A Financial Journey: My Money Design
MyMoneyDesign.com is a personal finance blogger that believes people don’t get rich by accident. It comes from having a design that creates a path to financial freedom.
1. Where did the inspiration behind MyMoneyDesign come from?
MyMoneyDesign began as my attempt to help others find success with their finances.
I think I’ve always been a little bit of a closet financial adviser. Writing on my blog allows me to feel like I’m helping people figure out how to manage their money better.
The meaning behind the name of the blog is you need a money design or plan for how to get rich. Hence, my “money design” is my plan for how I plan to grow my wealth.
As I continue to figure out what works, I intend to use my blog to share this information so you can get rich, too.
2. When did you start MyMoneyDesign?
Years before I started my site, I was reading tons of personal finance books looking for all of the best secrets and tricks to getting rich.
Around 2010, I was starting to hit a plateau where all of the books just started to sound the same and didn’t really offer anything new or unique.
That’s when I turned to the Internet and websites for new and fresh ideas. I was completely blown away by the volume of fresh and totally niche advice on very specific topics.
For example, one topic I really wanted to learn more about was how to retire early.
I found there were several websites ran by real people who had pulled it off that I could look to for practical and useful advice.
It didn’t take long before I wanted to start a website of my own. After reading the book “Problogger,” I convinced myself this whole blogging thing was possible.
I registered the domain name in the summer of 2011 and I’ve been figuring out how to be a better blogger ever since.
3. What do you consider to be financial freedom?
Financial freedom is the power of choice. It’s when your assets, not the value of your labor, can sustain your way of life.
In other words, it’s when you have enough money that you don’t ever have to work again if you don’t want to.
If I do things right, someday my investments will be so large that I can live off of the dividends and gains. If you’d like to see my complete plan, you can read about it on my blog.
When this finally happens, I won’t have to work if I don’t want to. I can do whatever I want. I’ll have achieved financial independence.
4. What advice do you have for readers finding financial freedom?
Educate yourself and get in the game as soon as possible.
Don’t sit on the sidelines waiting for the perfect moment to jump in. There is no perfect moment.
But don’t do anything foolish either. It’s OK to proceed with caution and be skeptical. If an investment sounds too good to be true, it probably is.
“While you’re hesitating,
everyone else will be getting rich.”
5. Are there any financial topics you’ve learned more about?
Dozens. If you ever want to learn more about a topic than you’ve ever known before, start a blog.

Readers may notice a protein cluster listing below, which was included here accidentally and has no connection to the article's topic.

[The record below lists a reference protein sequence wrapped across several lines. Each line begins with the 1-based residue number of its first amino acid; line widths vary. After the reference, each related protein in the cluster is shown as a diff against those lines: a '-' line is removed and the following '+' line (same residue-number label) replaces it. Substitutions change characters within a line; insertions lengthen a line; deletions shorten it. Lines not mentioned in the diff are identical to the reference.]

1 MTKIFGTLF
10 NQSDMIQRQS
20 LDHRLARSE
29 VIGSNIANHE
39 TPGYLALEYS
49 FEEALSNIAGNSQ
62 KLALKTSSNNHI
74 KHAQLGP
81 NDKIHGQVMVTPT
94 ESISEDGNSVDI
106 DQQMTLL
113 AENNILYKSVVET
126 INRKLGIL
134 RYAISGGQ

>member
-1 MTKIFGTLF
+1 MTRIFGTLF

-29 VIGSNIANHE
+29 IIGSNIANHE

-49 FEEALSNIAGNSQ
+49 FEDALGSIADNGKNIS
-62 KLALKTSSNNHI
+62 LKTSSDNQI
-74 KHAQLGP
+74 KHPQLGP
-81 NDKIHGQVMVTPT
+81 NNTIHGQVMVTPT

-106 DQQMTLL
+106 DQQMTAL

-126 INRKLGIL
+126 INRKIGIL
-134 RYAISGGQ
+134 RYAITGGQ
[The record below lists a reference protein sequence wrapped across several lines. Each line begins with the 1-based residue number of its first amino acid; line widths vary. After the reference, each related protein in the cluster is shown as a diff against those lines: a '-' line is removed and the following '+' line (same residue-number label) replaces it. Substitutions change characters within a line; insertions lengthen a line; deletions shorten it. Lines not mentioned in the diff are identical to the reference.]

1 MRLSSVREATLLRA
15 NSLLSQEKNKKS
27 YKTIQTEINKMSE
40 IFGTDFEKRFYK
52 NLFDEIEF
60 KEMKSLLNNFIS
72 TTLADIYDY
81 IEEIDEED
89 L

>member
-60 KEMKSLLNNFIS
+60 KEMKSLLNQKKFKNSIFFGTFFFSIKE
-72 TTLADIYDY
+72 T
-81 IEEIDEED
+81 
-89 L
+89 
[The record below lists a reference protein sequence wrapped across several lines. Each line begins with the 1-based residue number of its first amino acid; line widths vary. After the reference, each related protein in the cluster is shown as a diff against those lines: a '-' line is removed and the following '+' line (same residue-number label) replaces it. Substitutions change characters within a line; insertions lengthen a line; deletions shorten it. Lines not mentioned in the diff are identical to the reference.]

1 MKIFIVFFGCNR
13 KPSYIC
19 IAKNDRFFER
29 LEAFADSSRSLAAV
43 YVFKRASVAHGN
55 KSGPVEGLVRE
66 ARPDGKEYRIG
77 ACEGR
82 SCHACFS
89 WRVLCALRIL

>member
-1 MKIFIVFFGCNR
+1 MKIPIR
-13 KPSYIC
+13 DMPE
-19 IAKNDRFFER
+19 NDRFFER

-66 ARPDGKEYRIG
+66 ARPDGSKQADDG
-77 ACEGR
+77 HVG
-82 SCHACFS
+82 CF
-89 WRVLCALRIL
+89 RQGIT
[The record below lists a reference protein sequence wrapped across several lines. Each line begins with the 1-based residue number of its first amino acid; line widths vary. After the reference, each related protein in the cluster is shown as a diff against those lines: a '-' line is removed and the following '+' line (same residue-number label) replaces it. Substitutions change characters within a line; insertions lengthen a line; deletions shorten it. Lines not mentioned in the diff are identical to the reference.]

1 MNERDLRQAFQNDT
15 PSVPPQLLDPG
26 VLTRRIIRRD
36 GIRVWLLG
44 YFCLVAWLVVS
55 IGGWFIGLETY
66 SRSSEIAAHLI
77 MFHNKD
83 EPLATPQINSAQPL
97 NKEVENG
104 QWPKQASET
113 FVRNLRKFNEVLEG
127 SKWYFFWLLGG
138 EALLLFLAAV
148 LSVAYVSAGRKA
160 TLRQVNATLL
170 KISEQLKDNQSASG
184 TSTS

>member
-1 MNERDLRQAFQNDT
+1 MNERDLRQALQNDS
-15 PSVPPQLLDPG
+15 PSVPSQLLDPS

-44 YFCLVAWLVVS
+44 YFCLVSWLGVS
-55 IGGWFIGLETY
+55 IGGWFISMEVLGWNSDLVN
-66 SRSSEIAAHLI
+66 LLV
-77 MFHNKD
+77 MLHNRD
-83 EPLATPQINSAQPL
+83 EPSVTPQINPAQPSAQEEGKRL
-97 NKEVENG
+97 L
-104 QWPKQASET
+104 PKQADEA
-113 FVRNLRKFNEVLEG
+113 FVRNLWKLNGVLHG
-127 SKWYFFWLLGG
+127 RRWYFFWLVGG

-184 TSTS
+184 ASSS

When you write about a topic, you have to be knowledgeable about it. Otherwise your readers will eat you alive.
Two things really stand out that I’ve learned more about since starting my blog: early retirement planning and building an online business.
With early retirement planning, I’ve really learned the ins and outs of all your options and how to access your money before official retirement age.
With online businesses, I’ve learned how to start new websites and add an additional five figures to my annual income.
6. Are there books that made an impact on you?
Even though it’s somewhat controversial and everyone seems to hate on it, I still think “Rich Dad, Poor Dad” is a must-read for anyone who wants to get serious about money.
The reason I like it is because it challenges the traditional method of how someone becomes rich.
Even though I didn’t agree with everything the author had to say, I still loved the way it forced me to look at money in a different way.
7. Would you recommend any financial books to our readers?
Besides “Rich Dad, Poor Dad,” there are a lot of other great personal finance books that can set you on the right path.
“The Smartest Retirement Book You’ll Ever Read” by Daniel R. Solin is really great. It offers a lot of really practical advice in an easy to understand format.
“Your Money Ratios” by Charles Farrell is another one of my favorites. It packs in just about everything you could ever want to know about properly managing your finances.
8. What are some of your financial goals for 2014?
My biggest goal is to make an extra $20,000 on the side from my collection of websites.
I also plan to keep up with my annual financial goals of:
- Maxing out my 401(k)
- Maxing out our Roth IRAs
- Working our 403(b) up to the maximum limit
- Investing at least $15,000 to my regular brokerage account
9. Is there anything you would do differently with your finances?
I would have started saving sooner and maxed out every tax-sheltered account possible.
10. What is your most valuable piece of financial advice?
No one will look out for your money the way you will. Educate yourself and put all of that good advice to use as soon as possible.